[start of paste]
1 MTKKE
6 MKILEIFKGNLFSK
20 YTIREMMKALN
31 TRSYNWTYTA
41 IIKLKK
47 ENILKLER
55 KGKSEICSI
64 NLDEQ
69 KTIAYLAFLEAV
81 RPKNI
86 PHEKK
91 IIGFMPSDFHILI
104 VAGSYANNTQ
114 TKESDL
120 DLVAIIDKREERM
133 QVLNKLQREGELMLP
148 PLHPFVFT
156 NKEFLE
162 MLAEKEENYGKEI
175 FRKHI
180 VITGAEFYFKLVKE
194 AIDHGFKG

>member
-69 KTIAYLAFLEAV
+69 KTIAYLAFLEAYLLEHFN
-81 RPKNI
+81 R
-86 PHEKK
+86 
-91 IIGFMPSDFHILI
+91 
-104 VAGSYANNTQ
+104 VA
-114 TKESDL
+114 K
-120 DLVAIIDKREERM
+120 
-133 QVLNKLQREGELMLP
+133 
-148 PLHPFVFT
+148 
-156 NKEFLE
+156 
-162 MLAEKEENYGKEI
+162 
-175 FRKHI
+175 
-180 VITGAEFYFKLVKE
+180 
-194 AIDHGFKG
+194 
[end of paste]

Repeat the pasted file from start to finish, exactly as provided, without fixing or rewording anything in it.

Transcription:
1 MTKKE
6 MKILEIFKGNLFSK
20 YTIREMMKALN
31 TRSYNWTYTA
41 IIKLKK
47 ENILKLER
55 KGKSEICSI
64 NLDEQ
69 KTIAYLAFLEAV
81 RPKNI
86 PHEKK
91 IIGFMPSDFHILI
104 VAGSYANNTQ
114 TKESDL
120 DLVAIIDKREERM
133 QVLNKLQREGELMLP
148 PLHPFVFT
156 NKEFLE
162 MLAEKEENYGKEI
175 FRKHI
180 VITGAEFYFKLVKE
194 AIDHGFKG

>member
-69 KTIAYLAFLEAV
+69 KTIAYLAFLEAYLLEHFN
-81 RPKNI
+81 R
-86 PHEKK
+86 
-91 IIGFMPSDFHILI
+91 
-104 VAGSYANNTQ
+104 VA
-114 TKESDL
+114 K
-120 DLVAIIDKREERM
+120 
-133 QVLNKLQREGELMLP
+133 
-148 PLHPFVFT
+148 
-156 NKEFLE
+156 
-162 MLAEKEENYGKEI
+162 
-175 FRKHI
+175 
-180 VITGAEFYFKLVKE
+180 
-194 AIDHGFKG
+194 